Northwest NEWS

November 8, 1999

Entertainment

'Late Nite' is great entertainment for all

by Deborah Stone

   The internationally-acclaimed off-Broadway production Late Nite Catechism, directed by Patrick Trettenero, is currently in its second year in Seattle.

   For those who have not yet had the chance to attend Late Nite, it is a not-to-be-missed gem of a show that provides an evening of hilarious entertainment.

   Aubrey Manning, as Sister, is a one-woman dynamite who keeps her audience on their toes as they participate in her adult catechism class. With her round face and rosy complexion, spectacles, and habit, she makes the perfect nun, but it is her demeanor, her way with the audience, and the lines she zings out that authenticate her character's portrayal.

   From the beginning, Manning sets the tone of the class with her reminders to sit up straight, keep both feet on the floor, and keep one's hands to oneself. She forces gum chewers to dispose of their gum in her special jar (which is filled with confiscated items), chastises women with low-neck dresses, insisting they cover up their cleavages with tissue, and requires her class to stand upon her entrance.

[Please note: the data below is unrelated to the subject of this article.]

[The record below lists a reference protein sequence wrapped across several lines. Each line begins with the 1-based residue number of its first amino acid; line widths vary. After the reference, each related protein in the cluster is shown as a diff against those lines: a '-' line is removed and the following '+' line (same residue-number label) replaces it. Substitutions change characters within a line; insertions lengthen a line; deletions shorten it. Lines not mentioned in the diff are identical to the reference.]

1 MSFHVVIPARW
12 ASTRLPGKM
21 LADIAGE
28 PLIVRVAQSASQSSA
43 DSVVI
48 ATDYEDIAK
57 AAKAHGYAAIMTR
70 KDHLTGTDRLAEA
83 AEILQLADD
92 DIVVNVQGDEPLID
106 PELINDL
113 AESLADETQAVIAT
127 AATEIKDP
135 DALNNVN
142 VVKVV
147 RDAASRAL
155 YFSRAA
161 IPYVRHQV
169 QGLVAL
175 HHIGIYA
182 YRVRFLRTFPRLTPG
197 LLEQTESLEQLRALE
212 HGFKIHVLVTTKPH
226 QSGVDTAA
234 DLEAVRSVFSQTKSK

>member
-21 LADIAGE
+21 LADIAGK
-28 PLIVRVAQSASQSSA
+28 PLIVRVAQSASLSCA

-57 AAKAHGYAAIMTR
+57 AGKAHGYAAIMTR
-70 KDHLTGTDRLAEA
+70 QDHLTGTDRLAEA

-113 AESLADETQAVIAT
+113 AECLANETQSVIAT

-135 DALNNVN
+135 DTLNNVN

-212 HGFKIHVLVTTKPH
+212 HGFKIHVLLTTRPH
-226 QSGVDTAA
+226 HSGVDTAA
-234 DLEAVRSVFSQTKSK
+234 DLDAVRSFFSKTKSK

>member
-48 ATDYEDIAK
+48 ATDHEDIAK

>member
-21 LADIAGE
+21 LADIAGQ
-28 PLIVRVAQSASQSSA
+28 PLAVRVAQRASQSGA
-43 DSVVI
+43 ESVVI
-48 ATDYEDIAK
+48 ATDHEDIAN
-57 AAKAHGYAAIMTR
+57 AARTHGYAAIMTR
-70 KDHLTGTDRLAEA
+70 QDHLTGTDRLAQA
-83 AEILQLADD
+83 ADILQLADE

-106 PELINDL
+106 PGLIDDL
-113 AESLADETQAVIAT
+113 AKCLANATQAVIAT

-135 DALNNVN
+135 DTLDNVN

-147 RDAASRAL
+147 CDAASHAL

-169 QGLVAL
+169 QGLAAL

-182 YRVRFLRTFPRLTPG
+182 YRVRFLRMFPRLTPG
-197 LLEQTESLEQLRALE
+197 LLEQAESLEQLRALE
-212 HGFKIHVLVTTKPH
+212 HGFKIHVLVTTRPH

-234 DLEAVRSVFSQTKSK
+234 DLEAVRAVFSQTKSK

Sister's instruction is a combination of tales and traditions gathered from memories of growing up in parochial schools, along with Catholic dogma and stories of the saints. She enjoys quizzing her students about their knowledge in these areas and awards prizes for correct answers (glow-in-the-dark rosary beads, Virgin Mary figures, and religious cards).

   Early on, Sister makes the humorous distinction between those educated in parochial schools and those who attended public schools. She insists on learning some of her students' names and regales those who have names of the saints, while criticizing those with "public" names.

   The show involves heavy audience participation, which gives it fresh spontaneity and many uproarious moments. Sister covers everything from confession and penance, via ruler whipping, to the Immaculate Conception and stigmata. She laments over school tuitions and policies in today's parochial schools and speaks of being a "dying breed." What comes through during this two-hour production is a sense of Catholicism as a cultural experience that can be shared by those of all faiths.

   Late Nite Catechism is currently running at A Contemporary Theatre. For ticket information, call 206-292-7676.